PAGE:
But Arkin does not see allied troops roaring swiftly into Baghdad. Instead, he says, it will be a "modulated" campaign that allows time for the Iraqi people to overthrow Hussein.

A key part of the strategy would be nonlethal action, including the most far-reaching psychological operation in history. Officials plan to snatch a dictator's key lever of power: access to the airwaves.

Radio broadcasts denouncing Hussein's regime and carrying Defense Secretary Donald H. Rumsfeld's Pentagon briefings are now being aired on Iraqi frequencies. Should war come, there would be more radio and television broadcasts from facilities in Kuwait and studios aboard C-130 aircraft.

The intent of the message would be to calm Iraqi civilians, telling them how to stay out of harm's way, and to encourage Iraqi commanders to surrender.

E-mail being sent to Iraqi officers urging them to give up quickly has garnered positive responses, officials say.

The Pentagon also plans to allow about 500 reporters to accompany allied forces. The decision to pair reporters with front-line combat units for the first time since the Vietnam War is driven by the belief that Hussein might try to blame invading troops for civilian casualties or damage to Iraqi cultural or religious centers, officials say.

In some respects the war has begun. Hundreds of thousands of leaflets have been dropped around Basra and other areas, warning Iraqi soldiers not to use chemical and biological weapons or repair anti-aircraft defenses.

Since fall, U.S. and British planes patrolling the northern and southern "no-fly" zones - set up after the gulf war to protect Kurds in the north and Shiites in the south - have taken a more aggressive approach.

Allied warplanes are targeting anti-aircraft guns, command-and-control facilities and fiber-optic lines that can speed communications in order to degrade Hussein's air defenses.

Retired Army Gen. Barry R. McCaffrey, who led the 24th Mechanized Division on the famed "left hook" sweep against Hussein's forces during the gulf war, says an effort to remove the Iraqi leader would require crossing hundreds of miles of difficult terrain and might produce some of the most intense fighting since Vietnam.

"There could be some knock-down, drag-out fights," says McCaffrey, particularly if the Republican Guard, among Hussein's most loyal and best-trained units, decides to resist.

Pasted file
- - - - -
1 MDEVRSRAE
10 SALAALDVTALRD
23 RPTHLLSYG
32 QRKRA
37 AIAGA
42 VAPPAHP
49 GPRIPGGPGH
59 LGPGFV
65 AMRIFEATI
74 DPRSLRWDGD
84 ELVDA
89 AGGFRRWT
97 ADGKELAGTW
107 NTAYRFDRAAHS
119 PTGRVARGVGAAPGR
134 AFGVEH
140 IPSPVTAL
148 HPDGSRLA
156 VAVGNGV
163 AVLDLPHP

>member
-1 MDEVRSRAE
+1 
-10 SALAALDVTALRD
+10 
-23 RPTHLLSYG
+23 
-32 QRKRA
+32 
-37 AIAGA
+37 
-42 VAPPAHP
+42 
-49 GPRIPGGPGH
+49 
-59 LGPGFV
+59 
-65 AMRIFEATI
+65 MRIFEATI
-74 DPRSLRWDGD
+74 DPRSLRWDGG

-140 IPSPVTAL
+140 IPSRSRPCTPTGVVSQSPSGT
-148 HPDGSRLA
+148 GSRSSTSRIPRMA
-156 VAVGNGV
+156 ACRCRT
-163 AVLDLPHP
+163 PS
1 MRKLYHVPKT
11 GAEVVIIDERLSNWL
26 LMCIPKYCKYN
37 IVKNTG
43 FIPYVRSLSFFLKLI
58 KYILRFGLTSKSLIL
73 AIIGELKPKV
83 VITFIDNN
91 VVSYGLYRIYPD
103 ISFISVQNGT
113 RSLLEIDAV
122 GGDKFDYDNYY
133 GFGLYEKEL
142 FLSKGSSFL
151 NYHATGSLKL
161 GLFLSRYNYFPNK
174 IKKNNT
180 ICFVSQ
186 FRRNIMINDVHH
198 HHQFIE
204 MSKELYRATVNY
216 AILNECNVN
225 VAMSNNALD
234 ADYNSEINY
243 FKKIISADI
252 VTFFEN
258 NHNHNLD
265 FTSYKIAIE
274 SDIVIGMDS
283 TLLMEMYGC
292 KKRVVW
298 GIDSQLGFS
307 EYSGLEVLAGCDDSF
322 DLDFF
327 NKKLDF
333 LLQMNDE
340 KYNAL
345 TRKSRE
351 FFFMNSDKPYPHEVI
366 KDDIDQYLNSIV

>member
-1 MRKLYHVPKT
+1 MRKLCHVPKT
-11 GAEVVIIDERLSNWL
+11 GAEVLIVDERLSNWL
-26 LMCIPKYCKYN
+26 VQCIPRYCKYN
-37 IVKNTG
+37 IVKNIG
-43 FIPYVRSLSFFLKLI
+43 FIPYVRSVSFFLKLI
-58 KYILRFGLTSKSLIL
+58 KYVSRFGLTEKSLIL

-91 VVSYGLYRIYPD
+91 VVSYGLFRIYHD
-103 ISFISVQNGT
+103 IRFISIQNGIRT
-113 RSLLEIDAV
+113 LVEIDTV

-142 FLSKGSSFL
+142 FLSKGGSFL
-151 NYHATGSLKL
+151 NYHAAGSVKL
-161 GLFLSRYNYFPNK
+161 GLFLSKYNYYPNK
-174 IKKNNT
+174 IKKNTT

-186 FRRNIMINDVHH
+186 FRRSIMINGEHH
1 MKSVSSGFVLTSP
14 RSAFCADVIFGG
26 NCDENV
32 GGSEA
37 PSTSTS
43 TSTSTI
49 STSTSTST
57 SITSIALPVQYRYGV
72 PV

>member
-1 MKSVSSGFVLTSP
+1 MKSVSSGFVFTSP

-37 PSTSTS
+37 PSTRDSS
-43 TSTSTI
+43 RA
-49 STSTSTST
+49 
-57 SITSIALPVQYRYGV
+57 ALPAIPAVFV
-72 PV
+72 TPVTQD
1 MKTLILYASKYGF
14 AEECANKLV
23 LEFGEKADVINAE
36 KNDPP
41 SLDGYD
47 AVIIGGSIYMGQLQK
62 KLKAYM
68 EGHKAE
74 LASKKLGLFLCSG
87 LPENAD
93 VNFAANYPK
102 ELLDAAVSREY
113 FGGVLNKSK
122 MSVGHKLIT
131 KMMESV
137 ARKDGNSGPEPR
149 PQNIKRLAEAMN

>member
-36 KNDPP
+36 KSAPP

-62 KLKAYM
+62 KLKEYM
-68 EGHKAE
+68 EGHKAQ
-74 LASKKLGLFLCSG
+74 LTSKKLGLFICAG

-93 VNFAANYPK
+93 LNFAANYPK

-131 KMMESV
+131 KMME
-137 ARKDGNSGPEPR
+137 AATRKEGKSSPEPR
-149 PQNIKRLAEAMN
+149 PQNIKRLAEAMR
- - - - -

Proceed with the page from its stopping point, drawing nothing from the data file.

No match, militarily

Still, McCaffrey, like many experts, says Iraqi forces cannot match U.S. power on the battlefield. "They don't have a good military option."

Analysts say Hussein would likely avoid engaging the U.S.-led force directly. Instead, Iraq could resort to urban warfare or other means to slow an advance: unleashing chemical and biological weapons; blowing up dams, bridges and oil wells; or forcing hundreds of thousands of panicked civilians to flee toward allied lines.

Militarily, it would not be a fair fight. Twelve years ago, American air and ground attacks destroyed 3,800 Iraqi tanks, while only 18 U.S. tanks were hit.

Today, Iraq's ability to modernize its military or even buy spare parts has been crippled by United Nations sanctions, officials say, though air defense is perhaps the most sophisticated element of the Iraqi armed forces, because of assistance from China and Ukraine.

At the same time, the U.S. military has evolved into a more potent fighting force, with more precise and longer-range weapons as well as improved high-tech communications and surveillance equipment.

Some M1-A2 Abrams tanks have better armor, along with shells that can travel farther and pack a more lethal punch. Computer screens have supplanted paper maps. Glowing icons show the precise location of enemy and friendly tanks.

In the most modern tanks, a gunner can fire at a target while the vehicle commander, seated next to him, peers through his scope for another foe. With a flick of a switch, the commander's new target goes automatically to the gunner's viewfinder.

"You can acquire targets more quickly," says Lt. Col. Clay Miller, a product manager at the Tank Automotive Command in Warren, Mich. "It increases the lethality of the tank by 50 percent to 60 percent."

And here's a telling statistic: Less than 10 percent of the bombs dropped by U.S. aircraft in the Persian Gulf war were precision-guided, a number that rose to about 80 percent during the campaign in Afghanistan.

Some stealthy planes that have made their combat debut since the gulf war would play a key role in the fight, including the B-2 bomber, which can drop 16 bombs, each a 2,000-pound precision-guided weapon. The B-2 can also be armed with eight satellite-guided, 5,000- pound "bunker-buster" bombs that can pierce 30 feet of rock or reinforced concrete.

Moreover, unmanned drones have been upgraded to carry more-precise video cameras, infrared imaging systems and small bombs. They would keep watch over the battlefield, providing commanders with better intelligence and another way to kill the enemy.